Visual special effects have risen to new levels becoming a mixture that’s part art and part computer science, but complicated composite effects can be costly and time consuming. Luckily some of the most effective special effects can cost next to nothing and provide effective results. Let’s take a look at a basic stunt that is useful for just about any action movie: a big fall.
Your video calls for a scene where your hero chases a suspect across a rooftop, when suddenly, the bad guy loses his footing and falls several stories for a trip to the morgue. Although your actors are thoroughly dedicated (and well insured) they would prefer not to go through the real thing, so you’ll have to find another way. You could try to use blue screen, computer-based effects technology and fake sets like they do in Hollywood, but you’re probably on a tight budget and don’t likely have access to a giant blue screen. You need to keep it simple.
Falls and other sight stunts have to utilize the power of suggestion to be effective. Remember the Alfred Hitchcock movie Psycho and the shower scene where actress Janet Leigh is knifed to death? If you review that scene, you’ll notice that you never see a knife or an actual stabbing. You see the shadow of a man with his hand raised over his head, hear the shower running, see the curtain ripped back, hear screams and then see blood (actually chocolate syrup in black and white) mingling with water and spiraling down the drain. Cleverly, Hitchcock used editing and the power of suggestion to create one of the most memorable horror scenes in all of moviedom. The power of suggestion uses the viewer’s mind to "fill in the blanks" between one event or action and another. To create your falling stunt there are really only a few ways you can go.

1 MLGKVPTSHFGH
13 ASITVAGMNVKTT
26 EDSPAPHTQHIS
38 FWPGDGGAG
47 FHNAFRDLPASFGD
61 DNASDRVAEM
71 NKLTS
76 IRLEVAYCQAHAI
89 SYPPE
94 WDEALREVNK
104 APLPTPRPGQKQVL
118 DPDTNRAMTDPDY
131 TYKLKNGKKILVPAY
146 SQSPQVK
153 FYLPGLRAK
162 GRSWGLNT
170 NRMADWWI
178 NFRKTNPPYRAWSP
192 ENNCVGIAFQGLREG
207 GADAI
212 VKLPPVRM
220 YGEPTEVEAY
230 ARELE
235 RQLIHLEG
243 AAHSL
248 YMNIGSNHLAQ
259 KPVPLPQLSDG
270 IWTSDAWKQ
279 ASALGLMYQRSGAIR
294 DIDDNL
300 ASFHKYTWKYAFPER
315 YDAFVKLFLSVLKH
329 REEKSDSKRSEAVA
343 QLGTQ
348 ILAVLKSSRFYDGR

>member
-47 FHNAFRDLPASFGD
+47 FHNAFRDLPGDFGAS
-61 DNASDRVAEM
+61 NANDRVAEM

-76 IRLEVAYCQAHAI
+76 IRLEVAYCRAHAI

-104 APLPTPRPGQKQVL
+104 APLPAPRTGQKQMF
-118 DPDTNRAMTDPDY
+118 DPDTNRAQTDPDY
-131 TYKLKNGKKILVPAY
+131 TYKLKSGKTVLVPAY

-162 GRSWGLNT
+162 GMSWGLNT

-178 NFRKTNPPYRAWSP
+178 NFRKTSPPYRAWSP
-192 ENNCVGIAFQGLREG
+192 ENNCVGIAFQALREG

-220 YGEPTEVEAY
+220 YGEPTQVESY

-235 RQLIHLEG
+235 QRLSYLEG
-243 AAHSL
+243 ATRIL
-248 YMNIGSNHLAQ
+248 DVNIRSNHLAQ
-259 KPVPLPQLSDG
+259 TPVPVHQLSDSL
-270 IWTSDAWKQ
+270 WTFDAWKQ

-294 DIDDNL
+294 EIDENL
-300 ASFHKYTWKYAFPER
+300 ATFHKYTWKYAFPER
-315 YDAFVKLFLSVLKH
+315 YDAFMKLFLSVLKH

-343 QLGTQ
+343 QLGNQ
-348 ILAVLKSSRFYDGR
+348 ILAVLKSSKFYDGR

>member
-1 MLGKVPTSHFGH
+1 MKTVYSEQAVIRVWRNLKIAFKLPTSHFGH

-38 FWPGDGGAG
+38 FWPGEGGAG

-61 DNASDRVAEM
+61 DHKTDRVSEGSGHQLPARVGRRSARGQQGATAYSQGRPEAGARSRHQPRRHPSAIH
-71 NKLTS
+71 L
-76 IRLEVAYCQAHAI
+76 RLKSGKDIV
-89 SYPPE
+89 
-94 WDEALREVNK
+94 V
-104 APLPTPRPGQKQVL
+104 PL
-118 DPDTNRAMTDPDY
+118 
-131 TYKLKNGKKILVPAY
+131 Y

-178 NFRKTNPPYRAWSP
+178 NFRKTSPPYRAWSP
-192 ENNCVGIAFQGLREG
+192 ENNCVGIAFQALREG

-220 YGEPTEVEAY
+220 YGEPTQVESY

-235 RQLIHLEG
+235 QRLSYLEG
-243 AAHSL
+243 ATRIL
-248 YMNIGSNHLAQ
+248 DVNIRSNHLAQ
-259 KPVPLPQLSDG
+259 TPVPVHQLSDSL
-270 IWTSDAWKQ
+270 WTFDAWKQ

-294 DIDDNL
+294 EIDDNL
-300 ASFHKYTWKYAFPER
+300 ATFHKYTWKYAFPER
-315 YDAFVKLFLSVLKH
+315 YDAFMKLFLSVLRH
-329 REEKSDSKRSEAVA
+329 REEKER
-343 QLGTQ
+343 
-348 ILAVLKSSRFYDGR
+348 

OPTION #1 – Hire a Stuntman
You could recruit a professional stunt person to actually fall off the roof of a building onto a mattress or into a large air bag, but this option really isn’t practical for most of us. And (for the record) Videomaker doesn’t recommend that anyone untrained try this. Surely there must be a better way.
OPTION #2 – Substitute a Dummy
You have filmed your actors running across the roof and now the suspect is at the edge of the roof. Stop your camera and substitute a fully dressed dummy made from stiff (starched) cloth. The more human-looking you can make this dummy appear, the better. A wig, makeup and the same clothes as the actor can all help to achieve a more believable fall. It also helps to ensure the dummy has some weight to it (at least 25 pounds) and that most of the weight is distributed in the torso, with some also placed in the hands and feet. By putting the weight here, the dummy will fall in spread eagle position that makes for a more believable visual effect without limbs flapping in the breeze.
Shoot multiple angles from the ground, and again from above as the dummy falls. The multiple angles will let you cut between shots during the editing process to suggest a longer fall and to provide some interesting perspectives for your viewers.